Finally, scientists found the famous explosion's hidden debris.
Scientists finally found the cosmic wreckage of a famous supernova that detonated 32 years ago.
The remains — from a neutron star that collapsed on itself after exploding — was hidden away in a thick cloud of space dust that Cardiff University astronomers only just pierced with the extremely sensitive ALMA telescope in Chile, according to research published Tuesday in The Astrophysical Journal. Now that it's been spotted, scientists can better understand the process of how stars live and die.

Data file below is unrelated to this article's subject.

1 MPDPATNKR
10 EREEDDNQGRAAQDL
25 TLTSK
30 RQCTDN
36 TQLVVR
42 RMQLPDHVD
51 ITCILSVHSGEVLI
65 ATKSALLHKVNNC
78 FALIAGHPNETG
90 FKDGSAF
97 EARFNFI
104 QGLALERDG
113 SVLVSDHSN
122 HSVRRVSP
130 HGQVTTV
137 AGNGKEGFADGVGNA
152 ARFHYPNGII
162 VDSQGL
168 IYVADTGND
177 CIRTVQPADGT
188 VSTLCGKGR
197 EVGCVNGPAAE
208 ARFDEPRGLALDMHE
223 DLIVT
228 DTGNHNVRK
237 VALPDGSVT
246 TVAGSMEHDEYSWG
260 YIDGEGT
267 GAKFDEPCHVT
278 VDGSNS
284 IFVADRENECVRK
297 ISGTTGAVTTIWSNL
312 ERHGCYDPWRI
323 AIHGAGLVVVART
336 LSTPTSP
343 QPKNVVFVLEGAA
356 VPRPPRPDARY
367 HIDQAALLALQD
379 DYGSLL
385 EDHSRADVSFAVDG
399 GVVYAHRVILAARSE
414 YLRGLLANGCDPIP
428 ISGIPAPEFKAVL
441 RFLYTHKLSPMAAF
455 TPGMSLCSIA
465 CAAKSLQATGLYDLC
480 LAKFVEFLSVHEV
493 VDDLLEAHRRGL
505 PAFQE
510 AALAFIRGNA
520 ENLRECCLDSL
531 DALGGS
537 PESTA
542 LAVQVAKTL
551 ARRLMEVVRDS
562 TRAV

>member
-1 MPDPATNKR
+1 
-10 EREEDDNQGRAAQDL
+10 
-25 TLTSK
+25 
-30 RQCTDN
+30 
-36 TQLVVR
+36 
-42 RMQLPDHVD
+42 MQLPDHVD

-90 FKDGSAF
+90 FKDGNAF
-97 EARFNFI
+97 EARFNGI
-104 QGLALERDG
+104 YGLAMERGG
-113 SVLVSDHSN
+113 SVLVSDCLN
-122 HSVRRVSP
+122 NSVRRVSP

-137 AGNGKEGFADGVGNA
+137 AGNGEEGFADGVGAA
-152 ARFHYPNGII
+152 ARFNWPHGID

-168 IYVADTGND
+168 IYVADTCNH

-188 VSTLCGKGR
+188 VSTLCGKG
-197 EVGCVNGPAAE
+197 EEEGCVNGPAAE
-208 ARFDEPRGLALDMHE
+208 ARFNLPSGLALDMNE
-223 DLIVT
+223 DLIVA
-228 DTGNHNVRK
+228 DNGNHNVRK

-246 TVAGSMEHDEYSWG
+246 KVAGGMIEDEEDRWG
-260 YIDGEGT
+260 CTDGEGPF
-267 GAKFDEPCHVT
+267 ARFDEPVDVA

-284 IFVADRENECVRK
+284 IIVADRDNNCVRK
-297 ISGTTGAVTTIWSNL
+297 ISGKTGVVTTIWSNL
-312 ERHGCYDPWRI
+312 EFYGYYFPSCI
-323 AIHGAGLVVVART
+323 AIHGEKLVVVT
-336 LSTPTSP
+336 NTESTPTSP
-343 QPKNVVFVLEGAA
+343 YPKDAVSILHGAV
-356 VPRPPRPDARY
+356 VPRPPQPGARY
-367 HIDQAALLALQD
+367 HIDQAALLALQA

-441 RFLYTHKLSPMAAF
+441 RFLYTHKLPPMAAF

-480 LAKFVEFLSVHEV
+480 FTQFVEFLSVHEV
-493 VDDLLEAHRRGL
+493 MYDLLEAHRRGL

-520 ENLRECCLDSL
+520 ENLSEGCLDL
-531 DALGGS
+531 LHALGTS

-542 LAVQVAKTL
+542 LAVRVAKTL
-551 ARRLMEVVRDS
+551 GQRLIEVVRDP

This particular supernova was closer to Earth than any other in recent centuries — the months-long explosion helped scientists understand the life cycle of stars. Now that astronomers found the aftermath, they can put more of the pieces together.
"Our new findings will now enable astronomers to better understand how massive stars end their lives, leaving behind these extremely dense neutron stars," said study author and Cardiff astronomer Mikako Matsuura.
READ MORE: Scientists find evidence of missing neutron star [Cardiff University]
More on supernovas: Radioactive Dust From an Ancient Supernova Is Buried in Antarctica